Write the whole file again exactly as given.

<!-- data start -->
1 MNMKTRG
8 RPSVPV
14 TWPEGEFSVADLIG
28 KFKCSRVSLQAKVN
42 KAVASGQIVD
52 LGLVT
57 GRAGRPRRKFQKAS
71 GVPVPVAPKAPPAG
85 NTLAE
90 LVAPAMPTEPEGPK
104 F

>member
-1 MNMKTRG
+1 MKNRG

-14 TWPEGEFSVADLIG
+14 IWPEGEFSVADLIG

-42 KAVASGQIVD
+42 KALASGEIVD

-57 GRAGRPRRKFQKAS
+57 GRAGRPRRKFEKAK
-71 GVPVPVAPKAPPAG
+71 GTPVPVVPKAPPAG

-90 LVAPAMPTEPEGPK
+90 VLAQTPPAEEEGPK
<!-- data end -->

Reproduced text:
1 MNMKTRG
8 RPSVPV
14 TWPEGEFSVADLIG
28 KFKCSRVSLQAKVN
42 KAVASGQIVD
52 LGLVT
57 GRAGRPRRKFQKAS
71 GVPVPVAPKAPPAG
85 NTLAE
90 LVAPAMPTEPEGPK
104 F

>member
-1 MNMKTRG
+1 MKNRG

-14 TWPEGEFSVADLIG
+14 IWPEGEFSVADLIG

-42 KAVASGQIVD
+42 KALASGEIVD

-57 GRAGRPRRKFQKAS
+57 GRAGRPRRKFEKAK
-71 GVPVPVAPKAPPAG
+71 GTPVPVVPKAPPAG

-90 LVAPAMPTEPEGPK
+90 VLAQTPPAEEEGPK